Uptrend To Be Tested
Colombia - Almacenes Exito Share Price, COP

Colombian retail store operator Almacenes Exito has displayed among the strongest secular uptrends among consumer staples companies in the region over the past four years, but the share price may have peaked at the end of 2012. Although the broader uptrend remains in place, and we maintain a generally favourable outlook on Colombian consumers, the technical picture suggests that key trendline support near the COP 30,000 mark, is on course to be tested. Investors will likely ask difficult questions about the company's high valuation , given the share price performance over the past few years . We do not believe that a move lower is inevitable at this juncture, and note that Colombia's favourable macroeconomic outlook may offer attractive entry points upon a continued sell-off of around 7% from current levels.

Consumer Retrenchment Bodes Ill For Chilean Retailer
Chile - Cencosud Share Price, CLP

Having mostly been sideways trading since late 2010, regionally integrated, Chilean multi-brand retailer Cencosud has bee n in a firm downtrend this year. The technical picture has taken a major turn for the worse, in our view, following a break of key support at CLP 2,250 in August, and failing to push back above this level in recent weeks. It now appears that a broader downtrend is likely to remain in place as recent exchange rate weakness in Latin America is likely affecting sales.

Looking Increasingly Attractive
Mexico - Wal-Mart de Mexico Share Price, MXN

Differentiation will be key going forward, and we see potential value in Mexican discount retailer Wal-Mart de Mexico (Walmex), which appears to have already endured substantial downside in recent months. Although additional downside cannot be ruled out, we believe that the share price currently remains well supported and the stock is already heading higher at the time of writing. A break above resistance around MXN34.00-35.00 would be a bullish signal. That said, we note that the fundamental picture is somewhat more uncertain at this stage. Although manufacturing activity appears to be picking up, much in line with our expectations of a recovery in this sector in H213, construction and mining activity continue to disappoint, affecting sentiment.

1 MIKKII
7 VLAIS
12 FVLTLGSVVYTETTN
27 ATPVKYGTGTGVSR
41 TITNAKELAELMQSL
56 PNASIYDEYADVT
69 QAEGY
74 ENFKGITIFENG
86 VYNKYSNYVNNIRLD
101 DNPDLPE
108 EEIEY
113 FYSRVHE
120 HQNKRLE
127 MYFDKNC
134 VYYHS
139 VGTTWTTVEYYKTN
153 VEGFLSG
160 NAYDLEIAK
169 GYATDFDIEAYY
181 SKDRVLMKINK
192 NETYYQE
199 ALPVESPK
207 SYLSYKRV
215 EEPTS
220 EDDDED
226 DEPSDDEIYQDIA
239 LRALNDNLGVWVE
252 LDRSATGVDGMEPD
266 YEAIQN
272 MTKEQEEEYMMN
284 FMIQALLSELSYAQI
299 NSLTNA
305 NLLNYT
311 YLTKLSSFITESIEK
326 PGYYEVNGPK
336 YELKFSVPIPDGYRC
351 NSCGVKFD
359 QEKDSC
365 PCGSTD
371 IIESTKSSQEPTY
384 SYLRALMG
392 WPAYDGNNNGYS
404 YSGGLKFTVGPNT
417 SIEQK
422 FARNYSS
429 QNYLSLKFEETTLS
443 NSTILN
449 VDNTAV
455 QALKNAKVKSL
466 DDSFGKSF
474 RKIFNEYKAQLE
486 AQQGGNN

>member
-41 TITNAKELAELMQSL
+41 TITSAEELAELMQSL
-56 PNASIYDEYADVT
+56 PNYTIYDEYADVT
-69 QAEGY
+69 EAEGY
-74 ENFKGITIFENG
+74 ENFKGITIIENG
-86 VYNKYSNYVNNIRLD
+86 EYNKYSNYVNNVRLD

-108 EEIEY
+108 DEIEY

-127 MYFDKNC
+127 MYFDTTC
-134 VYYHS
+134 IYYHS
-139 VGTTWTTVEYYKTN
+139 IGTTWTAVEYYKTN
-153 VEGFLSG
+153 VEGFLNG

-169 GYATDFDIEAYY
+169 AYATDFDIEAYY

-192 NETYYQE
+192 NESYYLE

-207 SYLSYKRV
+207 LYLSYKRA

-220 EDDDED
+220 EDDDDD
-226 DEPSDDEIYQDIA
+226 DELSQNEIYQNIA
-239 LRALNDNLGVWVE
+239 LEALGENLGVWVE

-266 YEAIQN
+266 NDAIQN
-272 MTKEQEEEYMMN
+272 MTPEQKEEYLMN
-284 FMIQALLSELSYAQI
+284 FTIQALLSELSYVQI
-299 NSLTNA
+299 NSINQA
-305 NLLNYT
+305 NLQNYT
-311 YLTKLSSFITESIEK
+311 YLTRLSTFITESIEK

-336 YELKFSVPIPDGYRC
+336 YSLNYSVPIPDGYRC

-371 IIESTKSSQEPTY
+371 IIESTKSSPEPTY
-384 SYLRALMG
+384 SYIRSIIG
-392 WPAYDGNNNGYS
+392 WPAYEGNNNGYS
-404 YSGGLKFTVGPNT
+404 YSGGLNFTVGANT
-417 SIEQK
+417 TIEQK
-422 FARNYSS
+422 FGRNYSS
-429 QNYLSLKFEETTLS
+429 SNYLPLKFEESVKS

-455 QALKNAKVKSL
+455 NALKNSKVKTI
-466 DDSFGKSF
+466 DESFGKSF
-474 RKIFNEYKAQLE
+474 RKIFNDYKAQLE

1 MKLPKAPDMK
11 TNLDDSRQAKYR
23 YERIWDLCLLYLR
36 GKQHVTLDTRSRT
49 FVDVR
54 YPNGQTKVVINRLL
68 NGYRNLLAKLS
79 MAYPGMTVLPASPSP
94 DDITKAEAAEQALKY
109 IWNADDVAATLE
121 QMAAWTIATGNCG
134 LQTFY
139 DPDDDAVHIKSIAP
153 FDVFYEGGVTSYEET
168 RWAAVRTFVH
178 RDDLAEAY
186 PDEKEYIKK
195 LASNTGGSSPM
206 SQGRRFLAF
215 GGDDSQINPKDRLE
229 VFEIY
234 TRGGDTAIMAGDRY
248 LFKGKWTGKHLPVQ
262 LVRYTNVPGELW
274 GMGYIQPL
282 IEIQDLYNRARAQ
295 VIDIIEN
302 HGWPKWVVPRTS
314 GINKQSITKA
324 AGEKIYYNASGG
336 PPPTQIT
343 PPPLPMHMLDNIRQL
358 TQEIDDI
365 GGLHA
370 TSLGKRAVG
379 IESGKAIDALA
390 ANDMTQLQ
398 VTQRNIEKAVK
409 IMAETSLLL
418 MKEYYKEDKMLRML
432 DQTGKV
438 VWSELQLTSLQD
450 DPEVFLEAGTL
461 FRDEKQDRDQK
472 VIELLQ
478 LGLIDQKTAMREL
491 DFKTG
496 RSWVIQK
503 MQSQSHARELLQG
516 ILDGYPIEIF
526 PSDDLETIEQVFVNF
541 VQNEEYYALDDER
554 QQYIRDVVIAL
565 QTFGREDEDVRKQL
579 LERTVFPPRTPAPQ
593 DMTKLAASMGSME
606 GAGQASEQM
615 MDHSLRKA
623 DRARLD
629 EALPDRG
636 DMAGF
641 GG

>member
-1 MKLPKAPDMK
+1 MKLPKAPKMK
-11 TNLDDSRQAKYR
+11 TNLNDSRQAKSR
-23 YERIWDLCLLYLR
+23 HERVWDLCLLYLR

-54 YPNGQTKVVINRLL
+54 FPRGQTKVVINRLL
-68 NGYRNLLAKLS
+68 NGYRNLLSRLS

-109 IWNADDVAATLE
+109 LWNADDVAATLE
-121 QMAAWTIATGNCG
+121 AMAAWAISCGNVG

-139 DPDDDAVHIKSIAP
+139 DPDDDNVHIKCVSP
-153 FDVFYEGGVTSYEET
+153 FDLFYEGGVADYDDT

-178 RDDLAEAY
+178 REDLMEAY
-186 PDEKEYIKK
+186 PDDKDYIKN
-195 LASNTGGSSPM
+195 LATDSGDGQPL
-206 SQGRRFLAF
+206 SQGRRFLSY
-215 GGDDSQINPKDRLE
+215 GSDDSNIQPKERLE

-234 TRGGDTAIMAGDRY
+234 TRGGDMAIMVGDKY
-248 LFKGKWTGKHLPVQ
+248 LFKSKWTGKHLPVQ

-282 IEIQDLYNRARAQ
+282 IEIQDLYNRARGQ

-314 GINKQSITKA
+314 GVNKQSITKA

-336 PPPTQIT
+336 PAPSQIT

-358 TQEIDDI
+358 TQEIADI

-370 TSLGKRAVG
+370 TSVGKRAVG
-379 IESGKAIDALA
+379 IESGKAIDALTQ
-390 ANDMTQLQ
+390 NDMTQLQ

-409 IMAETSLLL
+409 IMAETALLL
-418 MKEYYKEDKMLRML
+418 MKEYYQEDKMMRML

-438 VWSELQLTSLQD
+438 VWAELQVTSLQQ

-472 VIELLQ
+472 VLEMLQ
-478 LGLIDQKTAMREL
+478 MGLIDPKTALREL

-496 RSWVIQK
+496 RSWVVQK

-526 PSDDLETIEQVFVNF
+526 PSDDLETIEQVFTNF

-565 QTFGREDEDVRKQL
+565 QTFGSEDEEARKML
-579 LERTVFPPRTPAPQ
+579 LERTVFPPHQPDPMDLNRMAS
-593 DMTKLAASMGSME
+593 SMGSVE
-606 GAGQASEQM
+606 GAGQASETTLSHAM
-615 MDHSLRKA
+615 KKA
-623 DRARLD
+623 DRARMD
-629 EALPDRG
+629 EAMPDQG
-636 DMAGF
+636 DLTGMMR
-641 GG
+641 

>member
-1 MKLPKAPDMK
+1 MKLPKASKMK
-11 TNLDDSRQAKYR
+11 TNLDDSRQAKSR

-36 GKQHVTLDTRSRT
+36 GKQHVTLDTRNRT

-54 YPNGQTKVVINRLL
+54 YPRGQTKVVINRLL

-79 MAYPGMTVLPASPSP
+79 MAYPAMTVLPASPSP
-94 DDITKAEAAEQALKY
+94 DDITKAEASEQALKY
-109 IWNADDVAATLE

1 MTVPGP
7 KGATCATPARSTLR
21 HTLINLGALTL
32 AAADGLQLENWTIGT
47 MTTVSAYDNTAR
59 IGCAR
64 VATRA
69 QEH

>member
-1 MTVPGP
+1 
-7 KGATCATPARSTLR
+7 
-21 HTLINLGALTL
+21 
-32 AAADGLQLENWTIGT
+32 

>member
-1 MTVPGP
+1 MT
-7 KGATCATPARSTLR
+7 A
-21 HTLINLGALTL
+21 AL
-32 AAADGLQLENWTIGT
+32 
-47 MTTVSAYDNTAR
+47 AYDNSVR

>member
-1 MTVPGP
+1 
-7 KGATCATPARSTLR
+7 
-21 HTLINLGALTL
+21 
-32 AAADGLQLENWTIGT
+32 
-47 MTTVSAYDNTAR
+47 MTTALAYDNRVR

Break Points To Continued Uptrend
Brazil - Grupo Pão de Açucar

Another consumer staples company in the region, which could see continued upside is Brazilian supermarket and appliance store operator Companhia Brasileira de Distribuição Grupo Pão de Açucar . The company's share price has broken out of a flag formation of late, maintaining its two-year old uptrend in place. Although we remain wary of Brazilian consumers in general, in light of high household leverage ratios, recent exchange rate weakness , tighter monetary policy and a deteriorating growth outlook, a strategically positioned discount retailer with large market share could continue to perform well under these conditions.

Pao Acucar And Walmex Still Offer Value
Valuations Metrics, Price/Earnings (LHS) & Price/Book (RHS) Ratios

From a valuations perspective, P ã o de A ç ucar currently trades well below its 10-year average price-to-earnings ratio at 31.5 x . Although on the higher end of valuations for retail operators in the region, from a historical perspective, P ã o de A ç ucar is trading at a discount. Walmex also has a price-to-earnings ratio somewhat lower than its 10-year average, with a multiple of 24.8 x . While among the highest price-to-book ratio at 4.4 x , implying a very optimistic assessment of the company's book value among investors, Walmex appears to be trading at an historic discount from an earnings perspective, suggesting that further upside potential exists.

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This article is tagged to:
Sector: Country Risk
Geography: Latin America, Brazil, Chile, Colombia, Mexico, Latin America